BABY’S GOT A GUN – ONLY ONES (1980)
“Their third. Their best.” The advert’s assertion was blunt, a brusque collision of commercial and artistic imperatives, but few agreed, then or now.
Possibly including me. Of the Only Ones’ three albums, the middle, 1979’s Even Serpents Shine, is often pushed forward as their masterpiece but there are three places on a podium. Serpents… lunges over the line powered by a higher consistency than its siblings, while the first, eponymous album, is noticeably more uneven but will always be distinguished by having by far the best known Only Ones song, Another Girl, Another Planet, rightly famed for its cardiovascular propulsion, John Perry’s skyscraper-scaling solo and its impeccable timing in unravelling itself in exactly three minutes.
As it wasn’t a bona fide hit, apart from reaching 17 in the 1978 Festive 50, it was an albatross they were able to wear comparatively lightly in their lifetime.The dead hand of mythology and the deadweight of telecoms advertising would increase the pressure years later but, more than probably any other supposed one-song band, the Only Ones were nothing of the sort.
Perfect as it is, Another Girl… was just one arrow in a quiver packed with swift, lethal bolts – Lovers Of Today, City Of Fun, The Beast (notwithstanding Motley Crue later -surely unwittingly – duplicating its riff on their horrible, even by their standards, Girls Girls Girls) Flaming Torch, Miles From Nowhere – and a sizeable proportion of Baby’s Got A Gun, which here gets the leg-up that posterity has too often denied it.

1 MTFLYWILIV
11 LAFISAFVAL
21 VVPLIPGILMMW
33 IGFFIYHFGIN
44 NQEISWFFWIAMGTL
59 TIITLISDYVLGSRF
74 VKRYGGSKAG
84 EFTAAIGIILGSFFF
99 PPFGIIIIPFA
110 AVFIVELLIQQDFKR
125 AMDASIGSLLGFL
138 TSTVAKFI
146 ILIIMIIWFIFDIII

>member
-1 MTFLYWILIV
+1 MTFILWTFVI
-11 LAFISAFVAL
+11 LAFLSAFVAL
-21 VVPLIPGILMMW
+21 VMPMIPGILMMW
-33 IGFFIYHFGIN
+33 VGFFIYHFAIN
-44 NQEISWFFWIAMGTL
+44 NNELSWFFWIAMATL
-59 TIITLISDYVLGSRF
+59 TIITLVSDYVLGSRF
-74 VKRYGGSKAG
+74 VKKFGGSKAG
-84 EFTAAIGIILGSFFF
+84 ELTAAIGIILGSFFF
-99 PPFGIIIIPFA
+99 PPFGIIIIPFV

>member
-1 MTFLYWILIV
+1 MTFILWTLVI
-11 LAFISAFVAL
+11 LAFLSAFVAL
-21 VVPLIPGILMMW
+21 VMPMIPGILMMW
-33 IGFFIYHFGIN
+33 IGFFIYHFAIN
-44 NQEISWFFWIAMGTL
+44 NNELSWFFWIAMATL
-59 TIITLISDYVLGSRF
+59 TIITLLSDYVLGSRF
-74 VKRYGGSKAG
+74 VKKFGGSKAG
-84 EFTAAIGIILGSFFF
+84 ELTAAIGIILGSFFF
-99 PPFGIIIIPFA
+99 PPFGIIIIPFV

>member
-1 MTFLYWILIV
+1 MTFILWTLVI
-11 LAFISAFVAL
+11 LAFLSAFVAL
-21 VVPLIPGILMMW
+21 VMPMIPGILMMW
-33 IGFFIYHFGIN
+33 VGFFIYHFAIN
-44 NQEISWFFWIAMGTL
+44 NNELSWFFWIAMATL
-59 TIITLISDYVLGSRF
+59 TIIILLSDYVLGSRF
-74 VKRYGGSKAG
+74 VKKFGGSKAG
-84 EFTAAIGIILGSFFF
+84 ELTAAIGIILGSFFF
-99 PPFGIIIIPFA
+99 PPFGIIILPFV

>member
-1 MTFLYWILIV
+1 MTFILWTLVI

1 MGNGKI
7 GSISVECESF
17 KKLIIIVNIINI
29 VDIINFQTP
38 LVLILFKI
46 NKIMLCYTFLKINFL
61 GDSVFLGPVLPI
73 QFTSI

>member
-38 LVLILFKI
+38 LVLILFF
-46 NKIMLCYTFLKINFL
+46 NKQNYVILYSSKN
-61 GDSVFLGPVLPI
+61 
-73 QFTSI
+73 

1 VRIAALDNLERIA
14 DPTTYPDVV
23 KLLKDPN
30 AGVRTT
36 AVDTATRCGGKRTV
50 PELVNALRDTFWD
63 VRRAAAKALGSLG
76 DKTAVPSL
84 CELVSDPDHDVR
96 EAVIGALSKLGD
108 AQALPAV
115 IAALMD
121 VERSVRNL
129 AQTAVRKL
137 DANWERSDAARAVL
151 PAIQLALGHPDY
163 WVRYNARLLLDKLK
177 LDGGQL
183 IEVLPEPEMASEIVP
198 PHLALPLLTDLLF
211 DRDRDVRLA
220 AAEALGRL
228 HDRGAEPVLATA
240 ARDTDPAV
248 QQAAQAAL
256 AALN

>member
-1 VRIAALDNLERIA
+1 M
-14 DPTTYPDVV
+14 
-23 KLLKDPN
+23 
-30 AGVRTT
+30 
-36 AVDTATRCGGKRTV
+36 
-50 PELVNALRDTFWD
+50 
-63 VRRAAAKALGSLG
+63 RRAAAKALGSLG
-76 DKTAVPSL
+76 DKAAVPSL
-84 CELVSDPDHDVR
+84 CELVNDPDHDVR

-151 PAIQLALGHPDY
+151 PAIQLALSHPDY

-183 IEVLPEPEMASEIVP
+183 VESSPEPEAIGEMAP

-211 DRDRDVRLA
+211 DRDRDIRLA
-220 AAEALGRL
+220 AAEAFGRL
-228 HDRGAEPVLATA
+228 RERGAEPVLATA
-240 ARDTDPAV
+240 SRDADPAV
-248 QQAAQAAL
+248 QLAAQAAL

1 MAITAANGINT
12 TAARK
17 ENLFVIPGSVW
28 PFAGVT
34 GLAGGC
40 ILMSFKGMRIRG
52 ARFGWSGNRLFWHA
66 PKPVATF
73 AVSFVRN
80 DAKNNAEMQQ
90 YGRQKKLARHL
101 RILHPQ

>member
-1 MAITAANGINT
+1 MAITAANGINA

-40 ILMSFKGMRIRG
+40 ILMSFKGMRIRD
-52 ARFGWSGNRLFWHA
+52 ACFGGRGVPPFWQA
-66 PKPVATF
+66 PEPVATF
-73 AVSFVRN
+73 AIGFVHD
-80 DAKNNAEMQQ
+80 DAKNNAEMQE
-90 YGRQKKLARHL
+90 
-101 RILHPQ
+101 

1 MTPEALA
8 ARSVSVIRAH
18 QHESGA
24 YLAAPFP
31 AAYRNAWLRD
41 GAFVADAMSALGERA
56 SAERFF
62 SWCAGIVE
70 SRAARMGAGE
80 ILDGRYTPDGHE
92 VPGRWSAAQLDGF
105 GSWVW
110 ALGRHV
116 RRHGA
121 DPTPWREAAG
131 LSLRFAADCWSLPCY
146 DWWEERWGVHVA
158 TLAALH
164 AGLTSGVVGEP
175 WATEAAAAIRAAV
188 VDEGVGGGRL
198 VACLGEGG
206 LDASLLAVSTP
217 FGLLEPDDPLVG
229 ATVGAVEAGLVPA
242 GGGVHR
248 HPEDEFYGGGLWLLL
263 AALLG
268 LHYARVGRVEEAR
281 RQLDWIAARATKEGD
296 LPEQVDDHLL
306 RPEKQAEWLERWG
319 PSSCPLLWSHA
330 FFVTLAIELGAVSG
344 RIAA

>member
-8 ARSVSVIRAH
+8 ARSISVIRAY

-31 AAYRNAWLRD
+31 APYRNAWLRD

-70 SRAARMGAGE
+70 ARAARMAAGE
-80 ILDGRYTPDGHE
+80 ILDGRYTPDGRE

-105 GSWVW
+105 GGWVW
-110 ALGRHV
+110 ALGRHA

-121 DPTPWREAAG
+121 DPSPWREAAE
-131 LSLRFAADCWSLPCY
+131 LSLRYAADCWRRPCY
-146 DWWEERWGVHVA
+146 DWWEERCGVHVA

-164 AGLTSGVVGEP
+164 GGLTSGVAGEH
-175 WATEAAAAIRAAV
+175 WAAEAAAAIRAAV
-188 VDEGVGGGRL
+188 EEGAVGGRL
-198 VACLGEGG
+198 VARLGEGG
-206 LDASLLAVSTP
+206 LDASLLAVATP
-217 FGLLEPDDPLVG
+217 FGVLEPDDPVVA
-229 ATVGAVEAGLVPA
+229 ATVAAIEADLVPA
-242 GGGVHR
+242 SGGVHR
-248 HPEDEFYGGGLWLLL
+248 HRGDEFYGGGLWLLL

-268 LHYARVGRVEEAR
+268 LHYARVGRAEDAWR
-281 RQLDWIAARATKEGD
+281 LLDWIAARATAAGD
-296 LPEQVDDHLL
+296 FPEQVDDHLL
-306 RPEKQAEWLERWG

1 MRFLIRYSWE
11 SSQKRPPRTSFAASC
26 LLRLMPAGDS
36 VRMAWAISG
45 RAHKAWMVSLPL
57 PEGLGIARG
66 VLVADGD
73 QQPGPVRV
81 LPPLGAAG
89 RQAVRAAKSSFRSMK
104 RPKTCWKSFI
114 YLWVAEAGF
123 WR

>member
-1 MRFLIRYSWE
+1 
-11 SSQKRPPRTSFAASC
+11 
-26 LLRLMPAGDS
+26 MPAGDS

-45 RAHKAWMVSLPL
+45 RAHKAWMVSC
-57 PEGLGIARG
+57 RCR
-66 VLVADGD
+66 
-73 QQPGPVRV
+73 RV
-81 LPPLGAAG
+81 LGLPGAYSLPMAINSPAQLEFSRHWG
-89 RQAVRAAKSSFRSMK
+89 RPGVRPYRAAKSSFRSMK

It’s a simplistic sketch to say the least but if there was ever a British answer to Television, it was the Only Ones. Skilled musicians with too many miles on the clock to be strictly punk (as well as Perrett’s prehistory with England’s Glory, bassist Alan Mair was a mid-60s veteran of Glasgow band Beatstalkers, whose hometown appearances sparked riots before they’d so much as issued a record and were the subject of at least three front page splashes in the city’s Evening Times in 1965-6, while late drummer Mike Kellie had seen quite different service to the Only Ones in Spooky Tooth) but more than enough internal combustion to be as near as dang, an Impressionist painter’s exquisite craft and dissolute demeanour, singers pouring their hearts out in steady trickles – the pieces mirrored each other like the coasts of Africa and South America.